In 1985, a set of remains were discovered in Brazil, suspected to be those of infamous Nazi war criminal Joseph Mengele. It was believed that after German officials released a warrant for his arrest, Mengele fled to numerous South American countries where he lived under the name Wolfgang Gerhard until his death. Snow was asked to put together a team of experts and confirm the identity of the remains. And he did just that. Accompanied by a human rights colleague, an X-ray specialist, a renowned forensic odontologist and various others, Snow travelled to Sao Paulo and set to work on examining the remains. The team established that the victim was in his sixties, close to Mengele’s would-be age, was a European male, and had the correct stature and handedness. Mengele’s SS dental records, although lacking in much substance, were consistent with the skeleton under scrutiny. Photograph superimposition was also used, utilising both old and recent photographs of Mengele and superimposing them over the skull, resulting in an “impressive match”. The team ultimately concluded that the remains found in Brazil were in fact those of Josef Mengele. A few years later this deduction was verified by DNA analysis.

His work is by no means limited to legal investigations, but also extended to historic studies of the remains of King Tutankhamun and the suspected remains of Butch Cassidy and the Sundance Kid.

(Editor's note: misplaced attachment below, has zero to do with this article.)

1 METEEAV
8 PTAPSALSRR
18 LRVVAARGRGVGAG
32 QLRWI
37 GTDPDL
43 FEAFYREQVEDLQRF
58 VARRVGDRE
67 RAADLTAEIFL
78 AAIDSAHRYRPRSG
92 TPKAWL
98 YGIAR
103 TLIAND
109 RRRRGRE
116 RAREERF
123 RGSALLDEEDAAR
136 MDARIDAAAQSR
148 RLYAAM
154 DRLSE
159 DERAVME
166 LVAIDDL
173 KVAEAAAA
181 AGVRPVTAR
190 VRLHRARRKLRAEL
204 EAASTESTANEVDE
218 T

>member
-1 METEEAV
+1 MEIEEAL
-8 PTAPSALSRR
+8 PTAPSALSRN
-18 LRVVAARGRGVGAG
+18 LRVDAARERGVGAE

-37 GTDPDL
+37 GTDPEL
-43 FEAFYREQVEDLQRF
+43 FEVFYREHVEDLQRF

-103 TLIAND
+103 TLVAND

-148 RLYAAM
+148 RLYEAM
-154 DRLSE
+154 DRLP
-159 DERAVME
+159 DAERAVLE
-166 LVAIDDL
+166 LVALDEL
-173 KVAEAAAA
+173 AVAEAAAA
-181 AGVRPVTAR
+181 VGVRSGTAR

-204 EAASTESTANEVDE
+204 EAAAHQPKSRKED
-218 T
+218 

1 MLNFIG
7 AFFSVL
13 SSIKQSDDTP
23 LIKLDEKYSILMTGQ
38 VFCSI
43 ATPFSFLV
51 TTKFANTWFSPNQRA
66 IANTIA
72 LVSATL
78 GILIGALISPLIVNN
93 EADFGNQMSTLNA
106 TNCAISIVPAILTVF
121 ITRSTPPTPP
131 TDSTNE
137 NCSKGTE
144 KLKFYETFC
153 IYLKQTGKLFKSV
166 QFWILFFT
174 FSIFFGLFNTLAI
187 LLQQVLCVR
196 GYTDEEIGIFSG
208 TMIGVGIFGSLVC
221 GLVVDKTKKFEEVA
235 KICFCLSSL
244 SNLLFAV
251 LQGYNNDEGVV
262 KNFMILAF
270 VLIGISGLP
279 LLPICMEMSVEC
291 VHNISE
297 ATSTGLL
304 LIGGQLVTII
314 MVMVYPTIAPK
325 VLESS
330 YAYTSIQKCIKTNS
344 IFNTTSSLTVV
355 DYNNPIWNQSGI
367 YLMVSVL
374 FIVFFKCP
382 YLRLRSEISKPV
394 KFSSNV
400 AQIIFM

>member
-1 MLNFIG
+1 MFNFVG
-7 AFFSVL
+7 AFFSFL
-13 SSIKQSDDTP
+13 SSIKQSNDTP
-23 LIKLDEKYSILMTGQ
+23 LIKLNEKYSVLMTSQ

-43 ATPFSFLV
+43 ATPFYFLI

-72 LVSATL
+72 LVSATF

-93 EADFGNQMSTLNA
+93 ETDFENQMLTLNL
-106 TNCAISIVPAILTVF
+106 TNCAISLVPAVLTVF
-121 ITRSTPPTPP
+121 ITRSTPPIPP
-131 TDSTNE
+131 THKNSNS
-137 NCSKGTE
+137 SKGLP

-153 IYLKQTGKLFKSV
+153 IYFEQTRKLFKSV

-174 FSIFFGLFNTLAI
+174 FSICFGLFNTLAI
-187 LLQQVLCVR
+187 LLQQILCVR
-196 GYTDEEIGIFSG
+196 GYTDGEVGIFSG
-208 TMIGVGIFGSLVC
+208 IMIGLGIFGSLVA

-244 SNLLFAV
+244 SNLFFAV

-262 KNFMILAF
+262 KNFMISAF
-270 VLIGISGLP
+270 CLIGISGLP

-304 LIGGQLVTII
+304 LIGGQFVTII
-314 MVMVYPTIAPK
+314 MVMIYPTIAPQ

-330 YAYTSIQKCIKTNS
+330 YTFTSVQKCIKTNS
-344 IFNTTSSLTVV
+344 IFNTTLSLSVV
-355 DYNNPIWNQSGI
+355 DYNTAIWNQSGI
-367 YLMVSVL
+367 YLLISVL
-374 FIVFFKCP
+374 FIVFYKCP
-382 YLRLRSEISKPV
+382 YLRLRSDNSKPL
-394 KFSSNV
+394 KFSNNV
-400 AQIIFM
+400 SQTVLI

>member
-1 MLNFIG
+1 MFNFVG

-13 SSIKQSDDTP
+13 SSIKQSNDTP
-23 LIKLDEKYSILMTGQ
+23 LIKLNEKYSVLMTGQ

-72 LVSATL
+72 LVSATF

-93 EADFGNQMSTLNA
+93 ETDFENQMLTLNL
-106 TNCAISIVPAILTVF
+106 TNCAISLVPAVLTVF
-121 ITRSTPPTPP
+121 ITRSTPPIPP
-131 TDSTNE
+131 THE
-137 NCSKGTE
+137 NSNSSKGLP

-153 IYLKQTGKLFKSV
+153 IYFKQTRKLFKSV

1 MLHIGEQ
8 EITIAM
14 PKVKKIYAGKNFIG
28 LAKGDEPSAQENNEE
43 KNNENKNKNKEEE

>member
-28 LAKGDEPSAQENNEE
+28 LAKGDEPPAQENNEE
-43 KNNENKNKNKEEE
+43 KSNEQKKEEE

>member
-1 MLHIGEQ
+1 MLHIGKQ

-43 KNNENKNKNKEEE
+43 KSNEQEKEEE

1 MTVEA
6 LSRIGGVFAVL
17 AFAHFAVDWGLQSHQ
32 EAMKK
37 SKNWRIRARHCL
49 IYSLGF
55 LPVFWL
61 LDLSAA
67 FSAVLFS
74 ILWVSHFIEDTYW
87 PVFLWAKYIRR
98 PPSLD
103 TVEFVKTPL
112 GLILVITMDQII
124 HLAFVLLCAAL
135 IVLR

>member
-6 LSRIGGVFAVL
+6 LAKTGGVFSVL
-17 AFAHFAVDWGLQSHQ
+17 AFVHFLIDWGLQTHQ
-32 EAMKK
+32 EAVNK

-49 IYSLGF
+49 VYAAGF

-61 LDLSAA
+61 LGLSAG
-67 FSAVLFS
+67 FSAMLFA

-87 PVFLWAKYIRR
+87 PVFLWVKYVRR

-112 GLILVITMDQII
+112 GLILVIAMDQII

Clyde Snow’s career spanned decades, stretched across dozens of countries and was of the upmost importance. He strived to identify any set of human remains that came his way, hoping to discover an identity and whatever information he could gather that might help bring someone to justice and put yet another victim to rest. The work was no doubt gruelling, both physical and emotionally. To end on words spoken by Snow to his students… “Do the work in the daytime and cry at night”,

Unfortunately, Snow passed away in 2014.

References

The Economist. Stories in Bones. [online][Accessed 20 Feb 2015] Available: http://www.economist.com/news/obituary/21602660-clyde-snow-forensic-anthropologist-died-may-16th-aged-86-stories-bones

Forensic Architecture. Osteobiography: An Interview with Clyde Snow. [online][Accessed 19 Feb 2015] Available: http://archive.forensic-architecture.org/wp-content/uploads/2012/06/Cabinet-43_Osteobiography.pdf

Washington Post. Clyde Snow, Forensic Anthropologist who Identified Crime Victims, Dies at 86. [online][Accessed 20 Feb 2015] Available: http://www.washingtonpost.com/local/obituaries/clyde-snow-famed-forensic-anthropologist-dies-called-grave-digging-detective/2014/05/16/f93778a4-dd44-11e3-bda1-9b46b2066796_story.html